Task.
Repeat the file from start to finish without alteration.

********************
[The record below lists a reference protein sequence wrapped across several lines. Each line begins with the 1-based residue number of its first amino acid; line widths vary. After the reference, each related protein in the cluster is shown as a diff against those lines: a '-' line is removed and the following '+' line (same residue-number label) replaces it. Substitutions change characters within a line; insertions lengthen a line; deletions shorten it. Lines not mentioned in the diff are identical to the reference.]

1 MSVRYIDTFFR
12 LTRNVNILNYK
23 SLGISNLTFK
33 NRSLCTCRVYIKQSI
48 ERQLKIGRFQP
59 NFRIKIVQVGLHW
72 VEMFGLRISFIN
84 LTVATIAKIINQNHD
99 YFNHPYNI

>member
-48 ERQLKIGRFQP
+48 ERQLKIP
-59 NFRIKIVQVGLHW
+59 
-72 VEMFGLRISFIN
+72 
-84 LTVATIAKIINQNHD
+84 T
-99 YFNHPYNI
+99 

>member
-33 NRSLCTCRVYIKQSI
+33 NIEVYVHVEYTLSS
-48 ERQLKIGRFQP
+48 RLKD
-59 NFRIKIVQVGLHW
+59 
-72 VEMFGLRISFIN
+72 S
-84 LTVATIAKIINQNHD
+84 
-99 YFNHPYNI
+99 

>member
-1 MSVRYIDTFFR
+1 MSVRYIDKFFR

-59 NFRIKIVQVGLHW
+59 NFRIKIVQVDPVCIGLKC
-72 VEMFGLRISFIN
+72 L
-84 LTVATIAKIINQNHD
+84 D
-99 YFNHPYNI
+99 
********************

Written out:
[The record below lists a reference protein sequence wrapped across several lines. Each line begins with the 1-based residue number of its first amino acid; line widths vary. After the reference, each related protein in the cluster is shown as a diff against those lines: a '-' line is removed and the following '+' line (same residue-number label) replaces it. Substitutions change characters within a line; insertions lengthen a line; deletions shorten it. Lines not mentioned in the diff are identical to the reference.]

1 MSVRYIDTFFR
12 LTRNVNILNYK
23 SLGISNLTFK
33 NRSLCTCRVYIKQSI
48 ERQLKIGRFQP
59 NFRIKIVQVGLHW
72 VEMFGLRISFIN
84 LTVATIAKIINQNHD
99 YFNHPYNI

>member
-48 ERQLKIGRFQP
+48 ERQLKIP
-59 NFRIKIVQVGLHW
+59 
-72 VEMFGLRISFIN
+72 
-84 LTVATIAKIINQNHD
+84 T
-99 YFNHPYNI
+99 

>member
-33 NRSLCTCRVYIKQSI
+33 NIEVYVHVEYTLSS
-48 ERQLKIGRFQP
+48 RLKD
-59 NFRIKIVQVGLHW
+59 
-72 VEMFGLRISFIN
+72 S
-84 LTVATIAKIINQNHD
+84 
-99 YFNHPYNI
+99 

>member
-1 MSVRYIDTFFR
+1 MSVRYIDKFFR

-59 NFRIKIVQVGLHW
+59 NFRIKIVQVDPVCIGLKC
-72 VEMFGLRISFIN
+72 L
-84 LTVATIAKIINQNHD
+84 D
-99 YFNHPYNI
+99 